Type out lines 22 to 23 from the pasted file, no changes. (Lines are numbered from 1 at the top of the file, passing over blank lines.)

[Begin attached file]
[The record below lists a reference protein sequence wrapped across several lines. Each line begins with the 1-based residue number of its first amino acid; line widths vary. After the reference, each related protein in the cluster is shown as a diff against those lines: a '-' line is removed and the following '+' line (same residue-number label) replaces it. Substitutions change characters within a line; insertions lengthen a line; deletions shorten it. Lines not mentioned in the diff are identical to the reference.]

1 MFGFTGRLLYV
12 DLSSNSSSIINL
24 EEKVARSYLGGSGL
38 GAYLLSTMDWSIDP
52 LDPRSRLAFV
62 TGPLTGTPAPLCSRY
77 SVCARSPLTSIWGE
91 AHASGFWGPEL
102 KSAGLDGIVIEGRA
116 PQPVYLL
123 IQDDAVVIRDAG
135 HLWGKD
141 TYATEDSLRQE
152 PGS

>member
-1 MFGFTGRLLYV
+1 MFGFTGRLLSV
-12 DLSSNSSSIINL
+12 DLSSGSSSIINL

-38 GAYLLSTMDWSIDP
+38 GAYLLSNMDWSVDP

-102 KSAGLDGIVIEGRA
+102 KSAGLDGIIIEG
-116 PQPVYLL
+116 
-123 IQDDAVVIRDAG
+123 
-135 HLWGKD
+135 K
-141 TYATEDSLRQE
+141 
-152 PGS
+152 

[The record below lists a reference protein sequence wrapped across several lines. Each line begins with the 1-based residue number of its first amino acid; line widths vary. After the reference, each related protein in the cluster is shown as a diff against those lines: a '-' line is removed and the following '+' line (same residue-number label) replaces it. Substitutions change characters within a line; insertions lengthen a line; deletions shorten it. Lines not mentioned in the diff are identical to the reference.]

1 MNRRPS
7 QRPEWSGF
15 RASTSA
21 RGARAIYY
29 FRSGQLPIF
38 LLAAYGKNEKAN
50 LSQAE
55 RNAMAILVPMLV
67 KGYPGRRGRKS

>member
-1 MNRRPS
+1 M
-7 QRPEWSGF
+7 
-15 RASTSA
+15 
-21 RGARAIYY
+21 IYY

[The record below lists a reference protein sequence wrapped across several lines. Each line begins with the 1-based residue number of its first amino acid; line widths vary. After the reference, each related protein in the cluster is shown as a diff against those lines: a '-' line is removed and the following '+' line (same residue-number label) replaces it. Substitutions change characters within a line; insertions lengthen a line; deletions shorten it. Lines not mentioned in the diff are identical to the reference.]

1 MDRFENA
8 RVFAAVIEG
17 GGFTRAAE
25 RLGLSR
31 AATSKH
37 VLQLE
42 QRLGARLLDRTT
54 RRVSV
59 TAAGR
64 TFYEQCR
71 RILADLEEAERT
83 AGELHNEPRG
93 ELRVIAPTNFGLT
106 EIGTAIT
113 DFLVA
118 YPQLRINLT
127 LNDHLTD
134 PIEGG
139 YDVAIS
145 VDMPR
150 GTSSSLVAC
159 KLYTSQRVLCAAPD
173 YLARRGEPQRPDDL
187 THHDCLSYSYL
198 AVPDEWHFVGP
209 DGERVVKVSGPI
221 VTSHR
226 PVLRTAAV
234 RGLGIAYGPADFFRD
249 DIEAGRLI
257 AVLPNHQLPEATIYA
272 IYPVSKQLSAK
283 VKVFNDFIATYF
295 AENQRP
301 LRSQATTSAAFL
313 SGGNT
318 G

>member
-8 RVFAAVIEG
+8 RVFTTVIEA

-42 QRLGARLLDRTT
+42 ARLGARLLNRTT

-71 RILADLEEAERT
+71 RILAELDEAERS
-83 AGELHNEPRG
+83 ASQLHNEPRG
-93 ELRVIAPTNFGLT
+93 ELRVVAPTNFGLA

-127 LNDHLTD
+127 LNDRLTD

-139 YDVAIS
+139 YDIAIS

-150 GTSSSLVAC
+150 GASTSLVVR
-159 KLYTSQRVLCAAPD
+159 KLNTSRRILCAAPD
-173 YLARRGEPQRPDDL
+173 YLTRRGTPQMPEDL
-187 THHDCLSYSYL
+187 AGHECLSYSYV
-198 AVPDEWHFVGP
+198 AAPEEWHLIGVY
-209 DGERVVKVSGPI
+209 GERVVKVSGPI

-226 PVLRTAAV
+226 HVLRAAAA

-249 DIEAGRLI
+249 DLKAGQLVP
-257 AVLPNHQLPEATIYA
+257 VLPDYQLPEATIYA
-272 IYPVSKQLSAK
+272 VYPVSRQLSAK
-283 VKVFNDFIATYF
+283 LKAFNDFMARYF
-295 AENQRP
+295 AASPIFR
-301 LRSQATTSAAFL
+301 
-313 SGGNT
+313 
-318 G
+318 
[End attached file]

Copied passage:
+38 GAYLLSNMDWSVDP

-102 KSAGLDGIVIEGRA